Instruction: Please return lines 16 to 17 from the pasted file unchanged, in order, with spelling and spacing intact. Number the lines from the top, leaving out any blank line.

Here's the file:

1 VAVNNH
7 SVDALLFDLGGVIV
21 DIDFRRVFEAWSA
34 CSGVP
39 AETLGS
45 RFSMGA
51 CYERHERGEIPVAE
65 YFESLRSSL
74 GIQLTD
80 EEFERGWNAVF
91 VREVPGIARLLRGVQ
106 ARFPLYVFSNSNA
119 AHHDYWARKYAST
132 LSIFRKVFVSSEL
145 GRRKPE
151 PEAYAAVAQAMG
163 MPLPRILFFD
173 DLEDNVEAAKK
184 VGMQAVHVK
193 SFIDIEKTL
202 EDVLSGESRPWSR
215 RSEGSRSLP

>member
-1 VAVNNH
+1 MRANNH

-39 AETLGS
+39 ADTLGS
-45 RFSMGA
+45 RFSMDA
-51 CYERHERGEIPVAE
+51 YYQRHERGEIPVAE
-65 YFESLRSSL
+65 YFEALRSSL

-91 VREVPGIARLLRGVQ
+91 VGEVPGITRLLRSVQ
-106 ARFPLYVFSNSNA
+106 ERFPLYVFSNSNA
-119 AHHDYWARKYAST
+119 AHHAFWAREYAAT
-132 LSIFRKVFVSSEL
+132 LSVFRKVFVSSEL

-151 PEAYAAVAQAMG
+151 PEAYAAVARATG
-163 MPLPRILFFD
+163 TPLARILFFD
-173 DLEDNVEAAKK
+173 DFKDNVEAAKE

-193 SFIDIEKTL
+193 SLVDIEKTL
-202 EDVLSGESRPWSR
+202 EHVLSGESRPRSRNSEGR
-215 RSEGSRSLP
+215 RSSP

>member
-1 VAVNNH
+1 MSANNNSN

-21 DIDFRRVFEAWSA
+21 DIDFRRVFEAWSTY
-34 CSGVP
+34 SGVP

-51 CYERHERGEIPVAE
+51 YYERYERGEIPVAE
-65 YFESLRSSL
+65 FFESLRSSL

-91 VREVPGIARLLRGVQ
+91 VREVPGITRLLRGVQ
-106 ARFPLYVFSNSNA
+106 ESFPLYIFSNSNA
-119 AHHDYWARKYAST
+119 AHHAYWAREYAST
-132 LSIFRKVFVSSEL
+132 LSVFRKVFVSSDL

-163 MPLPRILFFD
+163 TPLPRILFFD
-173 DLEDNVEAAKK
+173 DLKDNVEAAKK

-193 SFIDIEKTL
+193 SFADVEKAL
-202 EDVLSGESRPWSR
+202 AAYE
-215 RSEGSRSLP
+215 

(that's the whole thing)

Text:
151 PEAYAAVAQAMG
163 MPLPRILFFD